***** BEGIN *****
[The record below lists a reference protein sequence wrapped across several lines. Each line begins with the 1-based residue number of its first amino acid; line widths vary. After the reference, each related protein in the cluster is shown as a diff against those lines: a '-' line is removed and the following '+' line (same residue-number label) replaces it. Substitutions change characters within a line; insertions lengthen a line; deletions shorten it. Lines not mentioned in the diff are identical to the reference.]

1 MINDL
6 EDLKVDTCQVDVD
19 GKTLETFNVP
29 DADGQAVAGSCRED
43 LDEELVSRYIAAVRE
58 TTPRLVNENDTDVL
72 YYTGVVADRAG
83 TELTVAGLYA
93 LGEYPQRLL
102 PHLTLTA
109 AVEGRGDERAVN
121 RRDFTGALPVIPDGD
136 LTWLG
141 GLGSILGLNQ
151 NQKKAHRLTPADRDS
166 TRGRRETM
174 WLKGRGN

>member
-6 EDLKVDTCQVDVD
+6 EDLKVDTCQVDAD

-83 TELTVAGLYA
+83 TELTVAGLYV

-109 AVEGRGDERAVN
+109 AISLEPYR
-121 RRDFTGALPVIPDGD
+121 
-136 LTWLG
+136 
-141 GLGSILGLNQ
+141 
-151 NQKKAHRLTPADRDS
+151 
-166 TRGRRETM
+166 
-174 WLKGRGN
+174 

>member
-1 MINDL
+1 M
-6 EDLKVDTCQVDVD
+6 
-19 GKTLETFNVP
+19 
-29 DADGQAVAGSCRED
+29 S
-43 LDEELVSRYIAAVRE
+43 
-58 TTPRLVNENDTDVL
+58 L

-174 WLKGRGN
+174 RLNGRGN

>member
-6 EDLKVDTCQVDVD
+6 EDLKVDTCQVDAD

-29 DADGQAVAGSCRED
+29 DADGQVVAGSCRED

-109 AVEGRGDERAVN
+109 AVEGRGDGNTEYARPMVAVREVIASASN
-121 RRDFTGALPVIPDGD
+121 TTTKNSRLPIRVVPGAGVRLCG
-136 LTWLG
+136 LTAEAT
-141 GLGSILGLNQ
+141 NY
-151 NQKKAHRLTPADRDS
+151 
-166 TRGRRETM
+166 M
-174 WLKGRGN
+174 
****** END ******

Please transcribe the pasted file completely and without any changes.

[The record below lists a reference protein sequence wrapped across several lines. Each line begins with the 1-based residue number of its first amino acid; line widths vary. After the reference, each related protein in the cluster is shown as a diff against those lines: a '-' line is removed and the following '+' line (same residue-number label) replaces it. Substitutions change characters within a line; insertions lengthen a line; deletions shorten it. Lines not mentioned in the diff are identical to the reference.]

1 MINDL
6 EDLKVDTCQVDVD
19 GKTLETFNVP
29 DADGQAVAGSCRED
43 LDEELVSRYIAAVRE
58 TTPRLVNENDTDVL
72 YYTGVVADRAG
83 TELTVAGLYA
93 LGEYPQRLL
102 PHLTLTA
109 AVEGRGDERAVN
121 RRDFTGALPVIPDGD
136 LTWLG
141 GLGSILGLNQ
151 NQKKAHRLTPADRDS
166 TRGRRETM
174 WLKGRGN

>member
-6 EDLKVDTCQVDVD
+6 EDLKVDTCQVDAD

-83 TELTVAGLYA
+83 TELTVAGLYV

-109 AVEGRGDERAVN
+109 AISLEPYR
-121 RRDFTGALPVIPDGD
+121 
-136 LTWLG
+136 
-141 GLGSILGLNQ
+141 
-151 NQKKAHRLTPADRDS
+151 
-166 TRGRRETM
+166 
-174 WLKGRGN
+174 

>member
-1 MINDL
+1 M
-6 EDLKVDTCQVDVD
+6 
-19 GKTLETFNVP
+19 
-29 DADGQAVAGSCRED
+29 S
-43 LDEELVSRYIAAVRE
+43 
-58 TTPRLVNENDTDVL
+58 L

-174 WLKGRGN
+174 RLNGRGN

>member
-6 EDLKVDTCQVDVD
+6 EDLKVDTCQVDAD

-29 DADGQAVAGSCRED
+29 DADGQVVAGSCRED

-109 AVEGRGDERAVN
+109 AVEGRGDGNTEYARPMVAVREVIASASN
-121 RRDFTGALPVIPDGD
+121 TTTKNSRLPIRVVPGAGVRLCG
-136 LTWLG
+136 LTAEAT
-141 GLGSILGLNQ
+141 NY
-151 NQKKAHRLTPADRDS
+151 
-166 TRGRRETM
+166 M
-174 WLKGRGN
+174 